Reducing the flow of the electric current activates an alarm device which signals the end of the milking period. The alarm is both audible and visual. The audible alarm is in the form of a 4-5 second beeper, known to the art, connected to the electrical circuitry. A speaker or beeper 18, shown in FIG. 2, emits a sound loud enough to alert a technician that the milking period is over. Additionally, a flashing light in the form of a light-emitting diode or LED, generally located at 20, is used to alert the technician. The LED 20 is positioned on the circuit board sealed in the housing 16 so that it is adjacent to the inside of the housing 16 so that it is visible from the exterior of the housing 16 when it is illuminated. Preferably there are two LED's 20, one on each side of the indicator 10. In operation, the end of the milking period is signified by both a beeping alarm sound and a flashing light. After 4-5 seconds, the audible alarm terminates, leaving the light flashing until milk flow resumes in the passageway 12, either by a resurgence of milk by the present animal or by connecting up a new animal to the system.
The liquid flow indicator 10 is preferably powered by a small rechargeable 7.2 volt battery 22 which is connected to positive and negative battery terminals 24a and 24b within a battery chamber 26 under the battery cover 28. When the battery 22 is in place, the battery cover 28 snaps onto the housing 16 of the liquid flow indicator 10. The battery cover 28 further includes a channel 30 which connects the beeper 18 to the exterior of the indicator 10 through a diaphragm 31 when the battery cover 28 is in place. The diaphragm 31 isolates the beeper 18 from water and debris while allowing transmission of sound. The channel 30 provides a resonant cavity allowing and enhancing expression of the alarm sound from the beeper 18. The resonant cavity of the channel 30 is in the form of a slot approximately 0.312 by 0.375 by 1 inches.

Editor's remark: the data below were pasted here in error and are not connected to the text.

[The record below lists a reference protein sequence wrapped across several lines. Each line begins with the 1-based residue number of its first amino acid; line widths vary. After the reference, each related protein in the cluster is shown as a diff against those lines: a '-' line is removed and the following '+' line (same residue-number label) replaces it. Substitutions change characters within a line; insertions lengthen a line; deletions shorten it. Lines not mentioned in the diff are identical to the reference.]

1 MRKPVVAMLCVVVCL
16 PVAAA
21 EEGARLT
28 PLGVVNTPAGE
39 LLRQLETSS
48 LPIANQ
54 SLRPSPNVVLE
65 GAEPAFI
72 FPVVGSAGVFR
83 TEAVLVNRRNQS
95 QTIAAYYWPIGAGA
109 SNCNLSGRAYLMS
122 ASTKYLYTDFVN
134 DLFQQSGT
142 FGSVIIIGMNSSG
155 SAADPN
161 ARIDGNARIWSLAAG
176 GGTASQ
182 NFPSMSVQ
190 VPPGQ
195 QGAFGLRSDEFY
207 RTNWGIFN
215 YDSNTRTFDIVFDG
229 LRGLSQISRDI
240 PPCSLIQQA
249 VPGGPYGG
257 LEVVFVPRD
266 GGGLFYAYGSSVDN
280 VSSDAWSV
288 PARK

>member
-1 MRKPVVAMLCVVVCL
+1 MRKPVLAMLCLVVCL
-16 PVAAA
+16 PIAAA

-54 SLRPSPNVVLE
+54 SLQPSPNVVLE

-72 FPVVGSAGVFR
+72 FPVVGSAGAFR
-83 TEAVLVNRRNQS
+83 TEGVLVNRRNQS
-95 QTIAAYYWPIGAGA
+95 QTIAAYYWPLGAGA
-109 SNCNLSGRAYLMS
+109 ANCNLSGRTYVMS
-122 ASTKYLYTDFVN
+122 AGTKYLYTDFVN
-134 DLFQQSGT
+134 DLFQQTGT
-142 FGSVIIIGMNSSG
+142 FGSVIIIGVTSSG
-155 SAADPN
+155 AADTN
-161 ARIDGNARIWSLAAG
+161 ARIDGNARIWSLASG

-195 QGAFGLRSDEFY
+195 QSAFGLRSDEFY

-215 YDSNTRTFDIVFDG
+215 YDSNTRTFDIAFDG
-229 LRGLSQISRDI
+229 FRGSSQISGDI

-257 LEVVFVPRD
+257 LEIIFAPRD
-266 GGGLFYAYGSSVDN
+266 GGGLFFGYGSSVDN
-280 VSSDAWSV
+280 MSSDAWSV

A flow rate adjustment potentiometer 40 is provided within the housing 11 of the liquid flow indicator 10. Adjusting a set screw in the potentiometer 40 determines the sensitivity of the end-of-milk signal. The potentiometer 40 is operated by turning the set screw clockwise in order to allow a longer milking time before an alarm signal and turning counter-clockwise in order to allow a shorter milking time. A removable plastic plug 42 is placed on top of the set screw to prevent moisture damage to the potentiometer and the other electrical components and to prevent inadvertent turning of the set screw in the potentiometer.
Shown in FIG. 6 is a schematic diagram of the circuit for the milk flow indicator of FIGS. 1-3 which can be constructed on a circuit board to be incorporated in the housing 18. The circuit on the circuit board in the milk flow indicator also includes connections (not shown) to the battery. The battery output is connected to a regulated power supply integrated circuit (also not shown) in a manner well known to the art to generate a fixed voltage from ground for the remaining circuit elements of FIG. 6. In the circuit of FIG. 6, a multi-vibrator 70, which is a pulse train generating circuit, is provided with appropriate capacitors and resistors arranged to emit a constant, stable pulse train output signal. The pulsing output of the multi-vibrator 70 is connected through a coupling capacitor 72 and a clamping diode 74, intended to clamp the voltage below supply, to the milk sensor 14 in one of two manners.